The indigenous space programme began on February 22, 1969, when a "pencil" rocket weighing 10 kg. from Thumba soared a few km. into the sky.
The Chandrayaan-1 has travelled 3,84,000 km to reach its final orbit of 100 km. above the moon. The PSLV-C11 that put it into its initial orbit around the earth stood 44.4 metres tall and weighed 316 tonnes.
Posted by john frum 2008-11-15 16:49||
#13 Seems to me I remember us doing some hard landings before we tried a soft one.
Bangalore: A year from now the world will have the most detailed three-dimensional image of the Moon, complete with the precise location of its craters and mountains, thanks to Chandrayaan-1. And the first 3-D picture of the Moon's terrain, taken by the Terrain Mapping Camera (TMC) on board Chandrayaan, will be processed by Monday, according to M. Annadurai, project director of Chandrayaan-1.
Posted by john frum 2008-11-15 16:59||
#15 The orbiter then moved on to the dark side of the moon so it could not transmit the data until it came around again.
#16 In what could be construed as a response to India's efforts to expand its space exploration horizon, Pakistan has announced its plans for space research. Pakistan wants to become the first country to put a terrorist in orbit. This was revealed by Raza Hussain, Chairman of Pakistan Space and Upper Atmosphere Research Commission (SUPARCO) at a press conference organized in Karachi.
Raza said that off late SUPARCO was focusing on path breaking new initiatives to inject fresh life into the nation's sagging space programme. Pakistan's only presence in space so far is a satellite PAKSAT-1, situated at 38 degree E Long in a geo stationary orbit. This satellite has been leased from Hughes Global and the lease period will expire in 2011.
"Our aim is to become the first country to put a terrorist in orbit by 2040. We are working closely with China, which has copied technology from Russia and USA for this goal," he said. When asked as to why Pakistan wanted to send a terrorist to space, he said "we have so far exported terrorists to India, USA, UK, Afghanistan, China and the list is endless. Today we have a terrorist in almost all major nations. Now is the time to look beyond earth".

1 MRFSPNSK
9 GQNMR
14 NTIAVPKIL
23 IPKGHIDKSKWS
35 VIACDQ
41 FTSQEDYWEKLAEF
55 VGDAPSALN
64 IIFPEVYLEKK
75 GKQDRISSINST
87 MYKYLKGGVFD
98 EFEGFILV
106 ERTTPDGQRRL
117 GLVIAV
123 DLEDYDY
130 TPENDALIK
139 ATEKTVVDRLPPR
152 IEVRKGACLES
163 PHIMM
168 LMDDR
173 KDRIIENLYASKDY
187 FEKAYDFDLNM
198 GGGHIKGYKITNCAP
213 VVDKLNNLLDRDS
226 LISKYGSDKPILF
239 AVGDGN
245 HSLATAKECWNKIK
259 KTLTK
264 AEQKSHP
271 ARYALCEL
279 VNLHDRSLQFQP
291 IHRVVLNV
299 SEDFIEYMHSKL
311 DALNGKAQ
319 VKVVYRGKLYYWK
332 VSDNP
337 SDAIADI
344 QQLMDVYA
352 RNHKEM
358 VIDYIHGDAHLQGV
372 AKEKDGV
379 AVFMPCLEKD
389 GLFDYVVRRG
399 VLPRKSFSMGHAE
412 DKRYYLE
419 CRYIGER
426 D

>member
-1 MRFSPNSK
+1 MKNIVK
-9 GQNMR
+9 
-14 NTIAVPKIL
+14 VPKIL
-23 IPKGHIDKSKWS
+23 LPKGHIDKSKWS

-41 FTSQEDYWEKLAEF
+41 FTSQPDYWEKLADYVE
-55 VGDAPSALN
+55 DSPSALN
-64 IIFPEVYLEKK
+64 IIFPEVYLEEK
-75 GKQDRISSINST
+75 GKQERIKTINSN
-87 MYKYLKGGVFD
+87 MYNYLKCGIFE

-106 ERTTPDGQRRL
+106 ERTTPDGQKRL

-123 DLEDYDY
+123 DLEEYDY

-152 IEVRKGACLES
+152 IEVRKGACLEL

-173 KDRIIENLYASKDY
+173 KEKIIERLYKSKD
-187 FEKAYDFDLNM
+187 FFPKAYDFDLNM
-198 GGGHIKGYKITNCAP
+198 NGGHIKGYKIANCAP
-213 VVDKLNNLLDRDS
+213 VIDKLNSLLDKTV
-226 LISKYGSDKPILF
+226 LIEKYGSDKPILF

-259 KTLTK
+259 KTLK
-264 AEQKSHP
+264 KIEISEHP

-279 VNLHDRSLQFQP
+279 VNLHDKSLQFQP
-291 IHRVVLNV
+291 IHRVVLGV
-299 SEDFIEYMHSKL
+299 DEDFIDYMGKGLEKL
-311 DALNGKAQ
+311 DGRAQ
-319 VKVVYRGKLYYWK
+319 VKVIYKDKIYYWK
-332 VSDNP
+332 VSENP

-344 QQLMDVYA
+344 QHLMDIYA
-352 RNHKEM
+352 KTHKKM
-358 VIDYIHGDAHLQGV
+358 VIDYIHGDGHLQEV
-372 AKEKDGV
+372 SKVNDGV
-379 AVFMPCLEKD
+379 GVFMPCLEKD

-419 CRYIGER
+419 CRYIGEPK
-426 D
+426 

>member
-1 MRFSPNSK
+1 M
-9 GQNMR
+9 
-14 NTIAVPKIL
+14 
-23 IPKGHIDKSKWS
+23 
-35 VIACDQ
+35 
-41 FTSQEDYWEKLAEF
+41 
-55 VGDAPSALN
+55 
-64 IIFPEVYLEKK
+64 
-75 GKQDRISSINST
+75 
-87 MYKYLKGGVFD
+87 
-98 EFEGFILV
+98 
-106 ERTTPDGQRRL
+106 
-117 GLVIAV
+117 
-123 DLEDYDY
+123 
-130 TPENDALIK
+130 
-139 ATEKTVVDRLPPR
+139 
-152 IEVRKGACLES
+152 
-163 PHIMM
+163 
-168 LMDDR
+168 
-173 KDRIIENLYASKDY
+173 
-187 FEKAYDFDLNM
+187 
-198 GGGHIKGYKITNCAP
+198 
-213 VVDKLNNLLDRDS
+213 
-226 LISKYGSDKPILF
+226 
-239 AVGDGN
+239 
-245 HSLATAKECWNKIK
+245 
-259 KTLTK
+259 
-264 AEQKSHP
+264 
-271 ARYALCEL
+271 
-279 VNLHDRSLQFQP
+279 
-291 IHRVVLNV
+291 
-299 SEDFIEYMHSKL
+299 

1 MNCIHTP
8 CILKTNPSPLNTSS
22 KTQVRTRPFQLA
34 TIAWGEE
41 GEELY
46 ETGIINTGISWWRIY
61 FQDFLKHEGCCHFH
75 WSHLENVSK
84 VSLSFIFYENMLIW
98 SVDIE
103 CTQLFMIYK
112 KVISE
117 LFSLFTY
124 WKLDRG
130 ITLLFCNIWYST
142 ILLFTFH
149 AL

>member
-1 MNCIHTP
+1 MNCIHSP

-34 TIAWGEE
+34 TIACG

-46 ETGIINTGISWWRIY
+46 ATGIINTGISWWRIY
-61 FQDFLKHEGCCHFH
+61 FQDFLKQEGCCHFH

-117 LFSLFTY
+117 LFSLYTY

Pakistan's space dreams will be fuelled by modified missiles imported from China and North Korea. "We plan to integrate the Chinese and Korean rockets and use solid propellant (provided by China from the fireworks leftover after the Beijing Olympics)," Raza claimed. It has also identified a bunch of future astronauts (suicide bombers) from its terrorist infested NWFP province for the project. "The recruits are more than willing to be part of this project as that's exactly what they are supposed to do; die here or there," a SUPARCO insider told this blogger.
"The initial plan is to have a terrorist orbit the earth in a low earth orbit and the subsequent missions may see a terrorist land on the moon. The branding team in ISI is right now working on naming an organization to which these terrorists will be affiliated to. I guess the name they have frozen on is the Moonian Mujaheedeen. If everything goes well, these guys may even blow themselves up on the moon," Raza informed.
The terrorists will also release threatening videos before touching down. "Some of these guys are also learning how to issue threats in sign language as the audio quality may not be up to the mark," the SUPARCO insider claimed.
Posted by john frum 2008-11-15 18:41||
#17 "we (the U.S.) have launched portions of several Pakis, but never achieved orbit elevation of any kind. With UAV's, it's not possible. With the Pakland Gov'ts permission, we are willing to, at our cost, experiment with larger delivery vehicles. Let us know, k?"
#18 ...we no longer have the universe at our feet. Today we lack the imagination and the will to conquer the unknown.
Sad but very true. All the national pride and drive that was evoked during JFK's speech giving his vision of the exciting goal of reaching into space has now been superceded. Our youth no longer gaze up at the stars. It's just not cool. Nowadays we just look inward, or at a screen a few inches from your nose; we no longer think in terms of light-years.
Our lofty goals have been replaced with a new direction, which is nothing more but go just where you're pointed, eyes at the ground, by the media, Hollywood, or rock-star politicos. They don't want your input, just your vote. And, since any warm body (and even some cold stone dead ones) can pull the lever, your imigination and thoughts are no longer needed.
Posted by Lemuel Gulliver 2008-11-15 19:16||
#19 Well, you guys are right, I'm being too heavy on the snark. India's achievement is remarkable, and it probably really fries China's ass.
Posted by KBK 2008-11-15 21:44||